What hormones are secreted by the Adenohypophysis?
HGH
TSH
ACTH
FSH
LH
PRL
MSH
What gland produces Calcitonin, specifically what cells
The parafollicular cells of the Parathyroid gland
The stomach and small intestine secrete what hormones?
Gastrin
Secretin
Cholecystokinin
GIP
Erythropoetin is secreted from
Kidneys
Describe the mechanism of action of lipid-soluble hormones
1. Hormone diffuses thru the lipid bilayer of the plasma membrane into a cell

2. Hormone binds to and activates receptors within the cytosol or nucleus which alters gene expression turning specific genes on or off

3. Transcription then translation, new enzymes are made which alter cellular activity.
Describe the mechanism of action of water-soluble hormones
1. hormone binds to a receptor on the cell membrane (first messenger)

2. Binding creates a G protein

3. G protein activates Adenylate Cyclase which converts ATP into cAMP (second messenger)

4. cAMP activates protein kinases

5. Protein kinases phosphorylate cellular proteins, turning them on or off

6. Phosphodiesterase inactivates cAMP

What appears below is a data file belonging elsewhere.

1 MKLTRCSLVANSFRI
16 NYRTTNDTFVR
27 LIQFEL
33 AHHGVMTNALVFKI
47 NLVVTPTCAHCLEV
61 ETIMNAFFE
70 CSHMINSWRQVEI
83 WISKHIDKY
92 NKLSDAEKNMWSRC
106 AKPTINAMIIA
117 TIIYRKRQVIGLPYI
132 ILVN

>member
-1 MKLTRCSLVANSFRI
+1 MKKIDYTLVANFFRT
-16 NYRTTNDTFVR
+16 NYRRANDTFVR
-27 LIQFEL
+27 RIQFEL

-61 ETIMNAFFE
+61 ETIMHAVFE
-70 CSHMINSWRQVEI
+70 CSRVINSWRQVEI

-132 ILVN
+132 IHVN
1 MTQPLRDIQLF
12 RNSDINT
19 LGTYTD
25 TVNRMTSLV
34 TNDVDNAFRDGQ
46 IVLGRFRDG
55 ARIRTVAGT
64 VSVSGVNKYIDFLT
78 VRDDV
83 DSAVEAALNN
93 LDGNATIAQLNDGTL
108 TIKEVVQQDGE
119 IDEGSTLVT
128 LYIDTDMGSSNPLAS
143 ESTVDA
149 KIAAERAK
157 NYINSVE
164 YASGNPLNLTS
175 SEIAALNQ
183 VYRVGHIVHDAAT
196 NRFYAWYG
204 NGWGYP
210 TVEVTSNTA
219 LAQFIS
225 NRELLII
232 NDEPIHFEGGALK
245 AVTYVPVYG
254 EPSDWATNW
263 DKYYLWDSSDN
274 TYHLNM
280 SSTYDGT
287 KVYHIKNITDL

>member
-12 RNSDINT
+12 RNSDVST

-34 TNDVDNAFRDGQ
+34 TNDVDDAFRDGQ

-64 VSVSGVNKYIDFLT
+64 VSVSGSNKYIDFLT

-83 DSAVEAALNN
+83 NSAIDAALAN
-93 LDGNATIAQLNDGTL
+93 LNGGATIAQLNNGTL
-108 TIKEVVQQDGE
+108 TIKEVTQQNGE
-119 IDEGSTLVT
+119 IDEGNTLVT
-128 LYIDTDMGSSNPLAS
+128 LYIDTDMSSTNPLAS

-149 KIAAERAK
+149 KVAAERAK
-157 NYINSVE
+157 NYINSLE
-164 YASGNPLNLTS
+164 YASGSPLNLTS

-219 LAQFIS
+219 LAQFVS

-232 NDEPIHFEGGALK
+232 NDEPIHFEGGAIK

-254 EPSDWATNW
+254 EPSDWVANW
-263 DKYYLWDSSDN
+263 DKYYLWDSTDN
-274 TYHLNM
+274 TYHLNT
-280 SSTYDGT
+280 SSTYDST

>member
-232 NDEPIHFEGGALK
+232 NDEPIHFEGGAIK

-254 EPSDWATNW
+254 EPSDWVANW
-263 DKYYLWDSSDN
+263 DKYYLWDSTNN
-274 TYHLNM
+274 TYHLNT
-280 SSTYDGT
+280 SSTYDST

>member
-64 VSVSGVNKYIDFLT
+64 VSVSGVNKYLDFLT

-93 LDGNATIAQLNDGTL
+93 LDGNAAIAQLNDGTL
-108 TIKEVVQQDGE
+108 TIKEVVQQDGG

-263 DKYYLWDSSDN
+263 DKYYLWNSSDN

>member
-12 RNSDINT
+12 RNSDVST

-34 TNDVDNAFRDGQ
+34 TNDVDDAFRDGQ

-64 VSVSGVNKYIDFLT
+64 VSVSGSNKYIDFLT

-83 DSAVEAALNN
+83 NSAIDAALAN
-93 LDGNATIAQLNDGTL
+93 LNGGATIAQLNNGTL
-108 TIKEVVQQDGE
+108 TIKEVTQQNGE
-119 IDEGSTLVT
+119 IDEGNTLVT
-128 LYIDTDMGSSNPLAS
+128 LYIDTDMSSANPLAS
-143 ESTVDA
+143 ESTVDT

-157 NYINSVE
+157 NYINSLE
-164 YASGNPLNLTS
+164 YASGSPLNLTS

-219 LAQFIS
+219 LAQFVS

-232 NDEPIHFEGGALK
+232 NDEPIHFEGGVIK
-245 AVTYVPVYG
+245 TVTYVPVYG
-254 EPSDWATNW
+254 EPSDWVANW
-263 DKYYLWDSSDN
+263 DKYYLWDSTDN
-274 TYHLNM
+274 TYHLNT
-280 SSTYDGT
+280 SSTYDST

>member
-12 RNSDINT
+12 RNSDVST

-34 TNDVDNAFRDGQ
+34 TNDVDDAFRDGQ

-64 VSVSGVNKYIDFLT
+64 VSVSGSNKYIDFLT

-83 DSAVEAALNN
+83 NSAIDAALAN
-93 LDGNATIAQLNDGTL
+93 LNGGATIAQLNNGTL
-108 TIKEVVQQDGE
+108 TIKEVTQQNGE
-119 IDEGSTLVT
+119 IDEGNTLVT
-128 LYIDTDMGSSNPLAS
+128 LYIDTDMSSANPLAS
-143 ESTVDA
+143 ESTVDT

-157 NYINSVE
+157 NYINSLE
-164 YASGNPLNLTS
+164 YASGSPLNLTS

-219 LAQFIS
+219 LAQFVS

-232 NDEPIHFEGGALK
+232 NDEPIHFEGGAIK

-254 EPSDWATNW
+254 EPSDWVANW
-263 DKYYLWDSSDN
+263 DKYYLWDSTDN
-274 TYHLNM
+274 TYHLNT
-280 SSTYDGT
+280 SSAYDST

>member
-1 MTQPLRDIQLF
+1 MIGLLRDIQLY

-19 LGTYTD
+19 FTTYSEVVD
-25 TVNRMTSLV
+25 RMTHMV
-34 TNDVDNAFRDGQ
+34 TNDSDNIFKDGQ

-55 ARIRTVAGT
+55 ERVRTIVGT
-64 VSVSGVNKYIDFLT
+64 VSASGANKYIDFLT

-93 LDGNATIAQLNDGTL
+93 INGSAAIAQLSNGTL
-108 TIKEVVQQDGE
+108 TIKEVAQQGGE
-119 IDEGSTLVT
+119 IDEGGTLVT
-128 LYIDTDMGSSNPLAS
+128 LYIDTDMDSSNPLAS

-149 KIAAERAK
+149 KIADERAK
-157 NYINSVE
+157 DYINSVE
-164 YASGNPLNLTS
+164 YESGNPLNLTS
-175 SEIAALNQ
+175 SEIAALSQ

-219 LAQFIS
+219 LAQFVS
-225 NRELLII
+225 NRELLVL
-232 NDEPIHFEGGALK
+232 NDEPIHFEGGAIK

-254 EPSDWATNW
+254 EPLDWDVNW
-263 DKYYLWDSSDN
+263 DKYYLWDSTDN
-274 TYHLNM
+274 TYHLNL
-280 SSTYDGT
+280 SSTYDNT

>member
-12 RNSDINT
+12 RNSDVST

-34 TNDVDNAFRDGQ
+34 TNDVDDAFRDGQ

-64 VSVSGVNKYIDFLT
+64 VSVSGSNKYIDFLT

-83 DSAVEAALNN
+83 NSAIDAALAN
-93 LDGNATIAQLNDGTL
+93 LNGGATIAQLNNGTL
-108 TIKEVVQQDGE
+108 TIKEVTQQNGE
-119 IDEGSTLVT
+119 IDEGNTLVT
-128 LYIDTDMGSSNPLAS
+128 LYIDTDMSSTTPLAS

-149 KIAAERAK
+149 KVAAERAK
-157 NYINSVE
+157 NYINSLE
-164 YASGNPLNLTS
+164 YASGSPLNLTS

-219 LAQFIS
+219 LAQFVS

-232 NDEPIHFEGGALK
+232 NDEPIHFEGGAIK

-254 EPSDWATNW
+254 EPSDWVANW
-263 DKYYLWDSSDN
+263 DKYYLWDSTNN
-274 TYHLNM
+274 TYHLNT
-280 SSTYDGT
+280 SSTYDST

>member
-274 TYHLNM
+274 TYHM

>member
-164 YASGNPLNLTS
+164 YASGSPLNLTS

4.
What three ways do hormones interact with each other
1. PERMISSIVE: where 2 or more hormones must simultaneously react with target

2. SYNERGISTIC: where 2 hormones together have a greater effect than either alone

3. ANTAGONISTIC: where 2 hormones oppose each other
True or False. Most hormones are regulated by positive feedback mechanisms
False.

They are mostly regulated by negative feedback mechanisms
Name 3 ways that hormone secretions are regulated
1. Signals from the Nervous System

2. Chemical changes in the blood

3. Other hormones
What is the major link between the Nervous System and the Endocrine System?
The Hypothalamus
What hormones does the Hypothalamus make?
OT and ADH which are stored in the posterior pituitary
5 Releasing hormones: GHRH, TRH,GnRH,PRH,CRH
2 inhibitory hormoes: GHIH/somatostatin, PIH/dopamine
What controls the pituitary gland?
The Hypothalamus
The Pituitary is also referred to as
The Hypohysis
The stalk that connects the hypothalamus to the hypophysis is
The infundibulum